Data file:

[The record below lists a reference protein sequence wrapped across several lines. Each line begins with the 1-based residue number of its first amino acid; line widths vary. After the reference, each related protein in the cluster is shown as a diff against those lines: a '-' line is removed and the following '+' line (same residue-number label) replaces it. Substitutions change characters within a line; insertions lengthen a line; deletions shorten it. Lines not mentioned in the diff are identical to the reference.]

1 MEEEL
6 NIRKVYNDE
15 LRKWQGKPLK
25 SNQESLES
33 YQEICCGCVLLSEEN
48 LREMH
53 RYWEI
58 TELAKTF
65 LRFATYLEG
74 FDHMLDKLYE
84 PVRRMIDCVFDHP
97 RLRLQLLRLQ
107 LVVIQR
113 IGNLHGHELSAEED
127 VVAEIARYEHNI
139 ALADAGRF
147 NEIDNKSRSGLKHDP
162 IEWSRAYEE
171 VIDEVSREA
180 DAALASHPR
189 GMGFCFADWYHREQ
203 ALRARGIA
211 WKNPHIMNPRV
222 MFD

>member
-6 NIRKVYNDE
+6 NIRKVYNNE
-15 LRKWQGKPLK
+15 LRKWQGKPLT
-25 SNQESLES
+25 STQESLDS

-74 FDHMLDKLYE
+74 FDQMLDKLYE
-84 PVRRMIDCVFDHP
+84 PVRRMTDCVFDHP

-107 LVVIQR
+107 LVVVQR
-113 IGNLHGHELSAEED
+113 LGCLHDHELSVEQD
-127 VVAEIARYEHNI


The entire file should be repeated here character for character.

[The record below lists a reference protein sequence wrapped across several lines. Each line begins with the 1-based residue number of its first amino acid; line widths vary. After the reference, each related protein in the cluster is shown as a diff against those lines: a '-' line is removed and the following '+' line (same residue-number label) replaces it. Substitutions change characters within a line; insertions lengthen a line; deletions shorten it. Lines not mentioned in the diff are identical to the reference.]

1 MEEEL
6 NIRKVYNDE
15 LRKWQGKPLK
25 SNQESLES
33 YQEICCGCVLLSEEN
48 LREMH
53 RYWEI
58 TELAKTF
65 LRFATYLEG
74 FDHMLDKLYE
84 PVRRMIDCVFDHP
97 RLRLQLLRLQ
107 LVVIQR
113 IGNLHGHELSAEED
127 VVAEIARYEHNI
139 ALADAGRF
147 NEIDNKSRSGLKHDP
162 IEWSRAYEE
171 VIDEVSREA
180 DAALASHPR
189 GMGFCFADWYHREQ
203 ALRARGIA
211 WKNPHIMNPRV
222 MFD

>member
-6 NIRKVYNDE
+6 NIRKVYNNE
-15 LRKWQGKPLK
+15 LRKWQGKPLT
-25 SNQESLES
+25 STQESLDS

-74 FDHMLDKLYE
+74 FDQMLDKLYE
-84 PVRRMIDCVFDHP
+84 PVRRMTDCVFDHP

-107 LVVIQR
+107 LVVVQR
-113 IGNLHGHELSAEED
+113 LGCLHDHELSVEQD
-127 VVAEIARYEHNI